Tuesday, September 9, 2008

TIFF 2008: The Heart of Jenin

The Heart of Jenin (Germany, 2008) by Leon Geller and Marcus Vetter, 89 minutes at AMC Theatre #9

This documentary is heartbreaking although it does leave one with hope. In November 2005, a 12 year old boy named Ahmed Khatib living in Jenin was accidentally shot by Israeli troops who thought he was carrying a gun (he was playing with a toy gun). His father Ismail (pictured left here), a thoughtful and gentle man, had a difficult decision to make. He was asked to donate the boy's organs. As it turned out, the organs would go to Samah, a Druze girl in northern Israel; Menuha, an Orthodox Jewish girl living in Jerusalem, and, Mohamed, a Bedouin boy in the Negev desert (as well as three other recipients not named here).

The documentary reveals Ismail's visits to the three small children, some of whom are too young to understand what has been done for them. Despite the destruction of two businesses and having lived his entire life under Israeli Occupation, being part of the resistance during the first Intifada and spending time in prison, it becomes increasingly important to him that he forge some sort of relationship with the children that received his son's organs.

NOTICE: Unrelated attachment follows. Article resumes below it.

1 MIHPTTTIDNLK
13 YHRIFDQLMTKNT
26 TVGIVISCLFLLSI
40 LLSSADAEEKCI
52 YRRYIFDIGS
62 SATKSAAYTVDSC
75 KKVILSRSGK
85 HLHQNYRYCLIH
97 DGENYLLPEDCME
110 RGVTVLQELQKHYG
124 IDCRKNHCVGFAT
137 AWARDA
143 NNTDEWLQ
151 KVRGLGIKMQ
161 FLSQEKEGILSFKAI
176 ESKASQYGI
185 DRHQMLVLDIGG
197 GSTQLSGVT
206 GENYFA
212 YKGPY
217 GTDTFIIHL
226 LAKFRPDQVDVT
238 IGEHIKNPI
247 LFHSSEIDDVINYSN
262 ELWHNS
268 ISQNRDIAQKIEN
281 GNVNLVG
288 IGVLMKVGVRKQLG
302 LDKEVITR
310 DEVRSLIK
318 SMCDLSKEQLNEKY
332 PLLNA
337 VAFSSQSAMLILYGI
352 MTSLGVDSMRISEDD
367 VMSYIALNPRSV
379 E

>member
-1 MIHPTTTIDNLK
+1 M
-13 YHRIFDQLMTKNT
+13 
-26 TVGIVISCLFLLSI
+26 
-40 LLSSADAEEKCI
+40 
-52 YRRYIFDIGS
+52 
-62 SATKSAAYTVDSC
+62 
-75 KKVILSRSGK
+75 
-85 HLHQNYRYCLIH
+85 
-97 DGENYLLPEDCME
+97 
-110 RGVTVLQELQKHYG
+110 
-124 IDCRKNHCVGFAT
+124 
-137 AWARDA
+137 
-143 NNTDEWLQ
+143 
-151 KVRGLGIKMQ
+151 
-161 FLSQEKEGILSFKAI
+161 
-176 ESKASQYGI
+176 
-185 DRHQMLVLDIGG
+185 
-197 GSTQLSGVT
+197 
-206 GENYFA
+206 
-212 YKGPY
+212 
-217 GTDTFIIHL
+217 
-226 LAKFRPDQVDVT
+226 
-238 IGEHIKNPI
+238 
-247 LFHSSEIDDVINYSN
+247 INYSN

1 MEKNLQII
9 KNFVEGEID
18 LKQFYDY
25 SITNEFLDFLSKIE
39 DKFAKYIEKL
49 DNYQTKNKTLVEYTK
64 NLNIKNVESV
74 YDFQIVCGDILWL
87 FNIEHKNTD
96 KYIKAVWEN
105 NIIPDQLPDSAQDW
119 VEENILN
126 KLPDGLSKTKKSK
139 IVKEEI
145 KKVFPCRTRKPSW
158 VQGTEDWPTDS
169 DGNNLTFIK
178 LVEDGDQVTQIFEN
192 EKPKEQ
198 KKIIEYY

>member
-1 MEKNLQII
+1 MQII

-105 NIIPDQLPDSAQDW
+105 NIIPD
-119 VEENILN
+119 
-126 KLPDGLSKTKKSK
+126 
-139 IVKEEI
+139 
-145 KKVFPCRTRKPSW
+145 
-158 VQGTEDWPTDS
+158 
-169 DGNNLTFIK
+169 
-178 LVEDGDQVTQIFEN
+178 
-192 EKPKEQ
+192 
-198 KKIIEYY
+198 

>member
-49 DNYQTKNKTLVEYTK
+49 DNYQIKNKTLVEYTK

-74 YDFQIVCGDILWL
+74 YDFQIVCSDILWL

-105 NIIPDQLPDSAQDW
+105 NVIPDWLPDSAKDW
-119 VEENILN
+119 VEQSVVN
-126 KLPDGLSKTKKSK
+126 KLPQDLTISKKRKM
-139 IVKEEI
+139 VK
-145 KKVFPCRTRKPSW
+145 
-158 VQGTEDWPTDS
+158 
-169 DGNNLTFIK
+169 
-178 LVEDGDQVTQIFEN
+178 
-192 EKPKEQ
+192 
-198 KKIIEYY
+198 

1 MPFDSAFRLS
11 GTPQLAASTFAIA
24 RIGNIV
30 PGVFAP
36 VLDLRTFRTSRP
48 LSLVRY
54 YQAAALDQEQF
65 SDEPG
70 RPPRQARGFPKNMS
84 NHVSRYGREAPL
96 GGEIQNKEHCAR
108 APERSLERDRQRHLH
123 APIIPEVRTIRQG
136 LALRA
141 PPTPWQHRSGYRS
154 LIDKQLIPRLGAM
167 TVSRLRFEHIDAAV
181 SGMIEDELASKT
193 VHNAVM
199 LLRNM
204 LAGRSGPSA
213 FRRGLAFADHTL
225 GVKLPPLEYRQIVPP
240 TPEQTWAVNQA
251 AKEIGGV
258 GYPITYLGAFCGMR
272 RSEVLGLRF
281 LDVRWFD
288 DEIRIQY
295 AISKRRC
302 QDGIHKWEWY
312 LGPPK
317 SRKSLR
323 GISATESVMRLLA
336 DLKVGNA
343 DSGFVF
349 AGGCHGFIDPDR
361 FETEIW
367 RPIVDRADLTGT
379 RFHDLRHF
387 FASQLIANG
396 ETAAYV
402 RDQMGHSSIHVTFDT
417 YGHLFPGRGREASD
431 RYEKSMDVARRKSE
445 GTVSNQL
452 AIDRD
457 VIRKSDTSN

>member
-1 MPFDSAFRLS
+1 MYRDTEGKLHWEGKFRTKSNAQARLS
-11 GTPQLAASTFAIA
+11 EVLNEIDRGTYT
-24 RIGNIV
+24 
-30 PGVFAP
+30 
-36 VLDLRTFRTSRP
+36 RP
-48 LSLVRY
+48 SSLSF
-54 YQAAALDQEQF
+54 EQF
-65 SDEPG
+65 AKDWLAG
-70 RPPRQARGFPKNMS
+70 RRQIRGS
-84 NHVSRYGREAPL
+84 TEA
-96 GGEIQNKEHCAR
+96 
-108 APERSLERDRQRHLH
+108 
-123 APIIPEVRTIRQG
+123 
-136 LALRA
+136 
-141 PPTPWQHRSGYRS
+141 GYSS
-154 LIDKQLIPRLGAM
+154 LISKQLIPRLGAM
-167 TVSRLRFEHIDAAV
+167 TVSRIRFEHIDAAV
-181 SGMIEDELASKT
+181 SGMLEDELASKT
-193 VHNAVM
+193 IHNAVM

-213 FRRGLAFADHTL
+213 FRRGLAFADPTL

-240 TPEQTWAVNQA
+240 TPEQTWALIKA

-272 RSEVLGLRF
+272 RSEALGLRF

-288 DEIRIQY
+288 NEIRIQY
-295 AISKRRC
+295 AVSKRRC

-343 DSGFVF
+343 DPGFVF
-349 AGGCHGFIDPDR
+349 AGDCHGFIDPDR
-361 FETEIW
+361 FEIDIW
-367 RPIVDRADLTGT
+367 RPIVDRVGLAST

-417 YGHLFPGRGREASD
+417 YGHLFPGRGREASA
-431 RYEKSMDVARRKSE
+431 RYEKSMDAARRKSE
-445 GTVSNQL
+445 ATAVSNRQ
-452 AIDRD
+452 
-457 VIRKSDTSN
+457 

You feel completely conflicted as you watch the Khatib family dealing with the difficulty of trying to leave Jenin to go to a commemorative ceremony for their son and the obstacles they must face. On the other hand, if there weren't so many elements trying to kill Israelis they wouldn't have to resort to such draconian methods to contain the peace in the occupied territories.

The worst moment of all is watching a father, an Orthodox Jew, matter-of-factly express the wish that the organ had come from a Jew rather than an Arab. And yet one realizes with a glint of compassion that he was asked this question by a news crew as he sat in an emergency room during the transplant at a very stressful time.

There are so many moments like this where you are rankled by the idiotic racism and bigotry and then softened by the recognition of the horrendously difficult times that these people live in.

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